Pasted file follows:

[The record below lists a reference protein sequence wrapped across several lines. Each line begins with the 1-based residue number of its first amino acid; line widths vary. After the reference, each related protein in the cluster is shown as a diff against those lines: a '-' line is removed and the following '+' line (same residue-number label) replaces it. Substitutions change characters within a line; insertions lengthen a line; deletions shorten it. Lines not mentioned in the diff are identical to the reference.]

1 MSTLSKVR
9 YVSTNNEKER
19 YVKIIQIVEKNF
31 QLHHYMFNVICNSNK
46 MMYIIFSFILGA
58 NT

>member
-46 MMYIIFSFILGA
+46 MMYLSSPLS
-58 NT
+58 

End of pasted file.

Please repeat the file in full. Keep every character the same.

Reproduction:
[The record below lists a reference protein sequence wrapped across several lines. Each line begins with the 1-based residue number of its first amino acid; line widths vary. After the reference, each related protein in the cluster is shown as a diff against those lines: a '-' line is removed and the following '+' line (same residue-number label) replaces it. Substitutions change characters within a line; insertions lengthen a line; deletions shorten it. Lines not mentioned in the diff are identical to the reference.]

1 MSTLSKVR
9 YVSTNNEKER
19 YVKIIQIVEKNF
31 QLHHYMFNVICNSNK
46 MMYIIFSFILGA
58 NT

>member
-46 MMYIIFSFILGA
+46 MMYLSSPLS
-58 NT
+58 